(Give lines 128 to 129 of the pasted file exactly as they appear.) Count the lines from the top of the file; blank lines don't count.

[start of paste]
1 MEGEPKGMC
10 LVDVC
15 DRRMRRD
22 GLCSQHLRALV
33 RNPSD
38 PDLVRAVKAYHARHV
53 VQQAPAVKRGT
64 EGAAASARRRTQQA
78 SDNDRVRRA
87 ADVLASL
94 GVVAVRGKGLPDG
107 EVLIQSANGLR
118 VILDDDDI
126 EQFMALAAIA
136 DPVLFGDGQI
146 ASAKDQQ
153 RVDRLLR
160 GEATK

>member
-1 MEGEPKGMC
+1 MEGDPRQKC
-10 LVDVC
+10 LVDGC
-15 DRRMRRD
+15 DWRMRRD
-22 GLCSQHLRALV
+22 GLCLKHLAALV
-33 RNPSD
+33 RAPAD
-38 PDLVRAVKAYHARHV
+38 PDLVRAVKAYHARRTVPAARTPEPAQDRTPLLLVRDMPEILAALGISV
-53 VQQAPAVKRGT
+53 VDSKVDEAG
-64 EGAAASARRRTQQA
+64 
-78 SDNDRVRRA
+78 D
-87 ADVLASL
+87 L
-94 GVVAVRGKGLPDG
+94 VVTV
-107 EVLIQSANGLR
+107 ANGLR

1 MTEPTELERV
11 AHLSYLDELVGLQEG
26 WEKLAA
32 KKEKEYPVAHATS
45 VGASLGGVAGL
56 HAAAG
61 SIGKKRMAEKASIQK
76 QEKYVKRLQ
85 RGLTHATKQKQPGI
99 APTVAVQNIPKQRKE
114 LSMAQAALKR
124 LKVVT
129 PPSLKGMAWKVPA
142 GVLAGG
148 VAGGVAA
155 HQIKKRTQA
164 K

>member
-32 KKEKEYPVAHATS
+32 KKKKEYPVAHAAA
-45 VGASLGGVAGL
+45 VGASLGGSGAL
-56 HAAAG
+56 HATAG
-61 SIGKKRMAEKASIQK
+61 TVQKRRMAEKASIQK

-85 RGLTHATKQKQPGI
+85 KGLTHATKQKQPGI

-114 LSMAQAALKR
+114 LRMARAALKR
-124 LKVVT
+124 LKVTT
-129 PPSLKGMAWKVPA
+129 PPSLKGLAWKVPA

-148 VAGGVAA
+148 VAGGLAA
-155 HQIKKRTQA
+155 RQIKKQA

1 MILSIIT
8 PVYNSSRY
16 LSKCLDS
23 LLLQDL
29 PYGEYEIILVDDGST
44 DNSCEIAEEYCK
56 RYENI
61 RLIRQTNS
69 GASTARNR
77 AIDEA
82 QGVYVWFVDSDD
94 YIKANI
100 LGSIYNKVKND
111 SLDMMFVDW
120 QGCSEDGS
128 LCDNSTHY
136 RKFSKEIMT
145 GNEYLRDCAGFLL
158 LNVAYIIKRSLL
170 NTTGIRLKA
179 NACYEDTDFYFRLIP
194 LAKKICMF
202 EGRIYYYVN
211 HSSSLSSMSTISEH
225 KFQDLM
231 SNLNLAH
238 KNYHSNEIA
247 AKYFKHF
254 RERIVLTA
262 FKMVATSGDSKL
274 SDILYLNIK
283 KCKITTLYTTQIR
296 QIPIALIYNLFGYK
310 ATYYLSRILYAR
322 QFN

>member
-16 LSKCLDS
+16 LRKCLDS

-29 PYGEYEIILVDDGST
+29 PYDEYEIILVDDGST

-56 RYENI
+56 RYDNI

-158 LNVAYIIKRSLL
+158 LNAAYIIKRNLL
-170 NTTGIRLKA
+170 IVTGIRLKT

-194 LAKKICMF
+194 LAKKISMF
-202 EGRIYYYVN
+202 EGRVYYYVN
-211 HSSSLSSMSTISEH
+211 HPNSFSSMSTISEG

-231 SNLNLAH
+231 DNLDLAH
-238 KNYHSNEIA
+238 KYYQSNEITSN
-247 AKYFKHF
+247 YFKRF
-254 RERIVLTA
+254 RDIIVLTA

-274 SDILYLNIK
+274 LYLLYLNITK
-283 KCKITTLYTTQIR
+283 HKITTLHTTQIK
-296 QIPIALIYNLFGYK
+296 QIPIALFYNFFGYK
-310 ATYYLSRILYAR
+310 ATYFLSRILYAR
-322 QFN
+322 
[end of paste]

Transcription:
-194 LAKKICMF
+194 LAKKISMF